How to be a Good Dad



Kung Fu Panda is one of my favorite [animated] movies of all time.  Great story. Great characters. Great message. If you haven’t seen it — and you’re a parent — I would implore you to correct this egregious error as soon as possible. In a nutshell the main character Po, goes on  a journey of self discovery while learning the art of kung fu. He saves the village, becomes a master, conquers his fear…blah blah blah blah all in about 90 minutes.

The pinnacle of the story however happens when Po reads “the Dragon Scroll”, a mystical parchment that is suppose to explain the secrets of unlimited power. Only the Dragon Warrior can read it and of course Po becomes the Dragon Warrior.

But you wanna know the cool part? [Spoiler Alert]

You know what was inside the scroll? Nothing. It was blank. A shiny piece of paper that showed Po his own reflection. A bit anti-climatic huh?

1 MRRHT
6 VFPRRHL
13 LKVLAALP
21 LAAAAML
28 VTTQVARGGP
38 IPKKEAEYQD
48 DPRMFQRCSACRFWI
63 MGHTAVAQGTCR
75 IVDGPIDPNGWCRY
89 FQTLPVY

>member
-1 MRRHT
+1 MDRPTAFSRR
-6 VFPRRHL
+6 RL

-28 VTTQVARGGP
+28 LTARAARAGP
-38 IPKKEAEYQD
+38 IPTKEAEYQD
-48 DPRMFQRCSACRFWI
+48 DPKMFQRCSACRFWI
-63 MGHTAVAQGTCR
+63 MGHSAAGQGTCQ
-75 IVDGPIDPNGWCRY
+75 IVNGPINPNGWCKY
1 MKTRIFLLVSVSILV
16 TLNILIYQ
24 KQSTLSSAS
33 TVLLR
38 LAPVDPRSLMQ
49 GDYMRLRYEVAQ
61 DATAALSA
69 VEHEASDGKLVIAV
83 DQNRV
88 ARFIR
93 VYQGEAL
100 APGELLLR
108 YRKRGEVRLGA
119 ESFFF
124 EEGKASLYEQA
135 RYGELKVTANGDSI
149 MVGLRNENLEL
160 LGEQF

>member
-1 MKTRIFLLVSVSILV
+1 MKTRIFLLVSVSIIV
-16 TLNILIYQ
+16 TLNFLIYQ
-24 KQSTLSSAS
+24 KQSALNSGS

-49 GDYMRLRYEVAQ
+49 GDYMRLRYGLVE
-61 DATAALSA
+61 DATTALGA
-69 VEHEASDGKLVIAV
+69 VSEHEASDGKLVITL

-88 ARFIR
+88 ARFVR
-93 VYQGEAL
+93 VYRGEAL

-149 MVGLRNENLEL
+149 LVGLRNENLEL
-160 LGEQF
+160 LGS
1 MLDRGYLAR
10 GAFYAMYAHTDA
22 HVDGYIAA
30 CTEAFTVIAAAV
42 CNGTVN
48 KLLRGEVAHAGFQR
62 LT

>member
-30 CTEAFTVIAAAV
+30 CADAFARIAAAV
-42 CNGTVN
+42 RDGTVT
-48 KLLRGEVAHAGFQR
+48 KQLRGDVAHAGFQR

Well not really, see the moral of that moment in the story was that the Dragon Warrior, and this unlimited power were nothing more than personal realizations. Po became the Dragon Warrior because he BELIEVED he could. That’s it. No lightening rod. No fairy dust. No bite from a radio active spider. It was just Po and his desire to want to learn Kung Fu and be great at it.

Being a good [parent] dad is the same thing. If you would like to become the Dragon Warrior of fathers its simple: you have to want to be.

Mind blowing huh? Profound things usually are simplistic in their truth. And that goes for anything “great” you would like to become. Ballerina. Basketball Player. CEO. A decision has to happen in your mind that translates into your actions. If you decide you want to lose weight but eat junk food every day, how committed are you really to becoming fit? Once you decide — I mean REALLY — decide then the rest will take care of itself.

Will you fall down or get it wrong? Absolutely! But failure is a key part of success and being a good dad is no different. The great thing  is that you don’t need God given athletic talent to get there. A willingness to want to engage your children, invest in them as people or just do an opposite job of your crappy mom and dad is enough.


–  A Single Dad






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